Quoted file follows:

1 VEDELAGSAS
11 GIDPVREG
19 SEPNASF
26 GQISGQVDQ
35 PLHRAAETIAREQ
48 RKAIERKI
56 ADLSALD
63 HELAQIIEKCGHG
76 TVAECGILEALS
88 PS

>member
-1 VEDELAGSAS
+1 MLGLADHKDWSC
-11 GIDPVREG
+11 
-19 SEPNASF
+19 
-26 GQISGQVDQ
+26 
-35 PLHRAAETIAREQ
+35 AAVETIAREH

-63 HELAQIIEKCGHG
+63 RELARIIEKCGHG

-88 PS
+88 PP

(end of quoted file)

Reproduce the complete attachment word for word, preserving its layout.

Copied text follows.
1 VEDELAGSAS
11 GIDPVREG
19 SEPNASF
26 GQISGQVDQ
35 PLHRAAETIAREQ
48 RKAIERKI
56 ADLSALD
63 HELAQIIEKCGHG
76 TVAECGILEALS
88 PS

>member
-1 VEDELAGSAS
+1 MLGLADHKDWSC
-11 GIDPVREG
+11 
-19 SEPNASF
+19 
-26 GQISGQVDQ
+26 
-35 PLHRAAETIAREQ
+35 AAVETIAREH

-63 HELAQIIEKCGHG
+63 RELARIIEKCGHG

-88 PS
+88 PP